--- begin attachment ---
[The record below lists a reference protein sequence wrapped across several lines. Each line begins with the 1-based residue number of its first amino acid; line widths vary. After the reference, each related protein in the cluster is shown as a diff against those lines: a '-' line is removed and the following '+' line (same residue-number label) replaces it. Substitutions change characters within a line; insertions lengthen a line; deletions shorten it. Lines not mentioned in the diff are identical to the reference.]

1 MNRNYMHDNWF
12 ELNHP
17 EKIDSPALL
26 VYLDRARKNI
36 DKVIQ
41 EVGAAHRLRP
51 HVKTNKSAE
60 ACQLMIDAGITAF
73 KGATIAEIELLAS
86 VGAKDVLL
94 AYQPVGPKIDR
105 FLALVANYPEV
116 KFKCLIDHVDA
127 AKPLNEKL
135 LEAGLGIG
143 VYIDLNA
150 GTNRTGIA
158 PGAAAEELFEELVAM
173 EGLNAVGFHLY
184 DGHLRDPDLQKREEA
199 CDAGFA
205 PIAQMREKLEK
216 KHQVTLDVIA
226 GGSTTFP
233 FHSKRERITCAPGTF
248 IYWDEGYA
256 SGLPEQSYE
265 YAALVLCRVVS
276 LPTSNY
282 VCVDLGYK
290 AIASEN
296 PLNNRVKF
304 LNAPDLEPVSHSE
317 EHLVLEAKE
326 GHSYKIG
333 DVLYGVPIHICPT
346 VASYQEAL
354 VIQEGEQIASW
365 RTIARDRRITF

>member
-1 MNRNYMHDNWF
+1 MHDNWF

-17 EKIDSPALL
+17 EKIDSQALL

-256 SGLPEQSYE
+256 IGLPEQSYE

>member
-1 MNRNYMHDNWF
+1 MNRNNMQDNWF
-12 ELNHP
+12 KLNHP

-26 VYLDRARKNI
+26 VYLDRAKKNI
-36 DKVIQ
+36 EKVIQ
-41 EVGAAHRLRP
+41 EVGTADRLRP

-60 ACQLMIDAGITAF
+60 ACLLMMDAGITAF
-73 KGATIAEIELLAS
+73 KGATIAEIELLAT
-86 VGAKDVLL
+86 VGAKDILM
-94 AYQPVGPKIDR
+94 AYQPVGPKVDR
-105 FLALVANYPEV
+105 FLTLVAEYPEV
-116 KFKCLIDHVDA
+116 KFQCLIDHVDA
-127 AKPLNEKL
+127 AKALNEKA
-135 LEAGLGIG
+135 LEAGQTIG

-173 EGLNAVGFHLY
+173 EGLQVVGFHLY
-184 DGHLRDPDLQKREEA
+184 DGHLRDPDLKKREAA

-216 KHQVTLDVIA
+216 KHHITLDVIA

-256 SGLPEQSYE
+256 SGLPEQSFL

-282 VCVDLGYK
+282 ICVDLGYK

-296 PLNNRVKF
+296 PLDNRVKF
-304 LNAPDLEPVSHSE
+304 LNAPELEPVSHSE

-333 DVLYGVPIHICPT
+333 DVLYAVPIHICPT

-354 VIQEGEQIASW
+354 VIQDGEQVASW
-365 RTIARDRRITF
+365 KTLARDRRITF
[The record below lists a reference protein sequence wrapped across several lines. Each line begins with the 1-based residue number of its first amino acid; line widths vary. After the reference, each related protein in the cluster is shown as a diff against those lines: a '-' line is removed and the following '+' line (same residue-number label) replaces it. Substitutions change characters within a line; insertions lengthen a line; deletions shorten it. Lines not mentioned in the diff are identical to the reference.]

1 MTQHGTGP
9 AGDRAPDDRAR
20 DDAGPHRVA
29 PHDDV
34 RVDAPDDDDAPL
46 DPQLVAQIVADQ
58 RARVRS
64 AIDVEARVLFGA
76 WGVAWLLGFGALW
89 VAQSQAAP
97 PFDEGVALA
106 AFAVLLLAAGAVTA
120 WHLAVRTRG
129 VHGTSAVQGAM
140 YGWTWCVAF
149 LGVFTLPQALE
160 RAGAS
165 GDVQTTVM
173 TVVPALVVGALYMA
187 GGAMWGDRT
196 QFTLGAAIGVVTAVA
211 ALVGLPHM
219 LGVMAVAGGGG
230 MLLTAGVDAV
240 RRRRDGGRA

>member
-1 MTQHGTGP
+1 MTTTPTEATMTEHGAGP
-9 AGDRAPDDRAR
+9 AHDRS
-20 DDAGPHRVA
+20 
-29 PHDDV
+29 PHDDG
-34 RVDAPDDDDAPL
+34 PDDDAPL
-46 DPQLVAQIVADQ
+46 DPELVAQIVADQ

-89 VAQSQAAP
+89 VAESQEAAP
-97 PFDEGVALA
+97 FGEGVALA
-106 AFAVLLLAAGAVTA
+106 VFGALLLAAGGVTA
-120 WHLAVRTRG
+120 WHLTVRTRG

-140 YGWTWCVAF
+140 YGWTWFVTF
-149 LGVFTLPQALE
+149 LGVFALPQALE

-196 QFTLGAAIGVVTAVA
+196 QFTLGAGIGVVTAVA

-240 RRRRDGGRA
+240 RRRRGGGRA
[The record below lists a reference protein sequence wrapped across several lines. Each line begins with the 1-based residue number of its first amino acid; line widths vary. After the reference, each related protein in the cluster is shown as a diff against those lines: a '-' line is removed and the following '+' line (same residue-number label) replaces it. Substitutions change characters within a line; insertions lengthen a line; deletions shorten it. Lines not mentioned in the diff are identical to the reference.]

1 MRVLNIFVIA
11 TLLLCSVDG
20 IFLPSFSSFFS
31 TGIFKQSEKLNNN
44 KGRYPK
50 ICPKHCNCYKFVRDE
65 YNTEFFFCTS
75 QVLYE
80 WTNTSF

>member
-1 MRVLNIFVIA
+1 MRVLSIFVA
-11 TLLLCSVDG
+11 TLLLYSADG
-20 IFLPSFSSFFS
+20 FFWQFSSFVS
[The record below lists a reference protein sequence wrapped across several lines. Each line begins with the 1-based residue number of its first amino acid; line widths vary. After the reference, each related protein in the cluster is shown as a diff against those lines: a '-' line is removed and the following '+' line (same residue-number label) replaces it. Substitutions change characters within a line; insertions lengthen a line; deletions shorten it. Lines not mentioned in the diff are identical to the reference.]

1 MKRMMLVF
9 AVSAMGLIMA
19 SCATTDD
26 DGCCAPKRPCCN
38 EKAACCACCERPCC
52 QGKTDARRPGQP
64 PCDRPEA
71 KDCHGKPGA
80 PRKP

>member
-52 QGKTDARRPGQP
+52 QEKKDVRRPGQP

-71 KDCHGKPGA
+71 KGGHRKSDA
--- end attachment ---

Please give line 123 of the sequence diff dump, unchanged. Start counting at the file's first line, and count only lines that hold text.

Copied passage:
+1 MTTTPTEATMTEHGAGP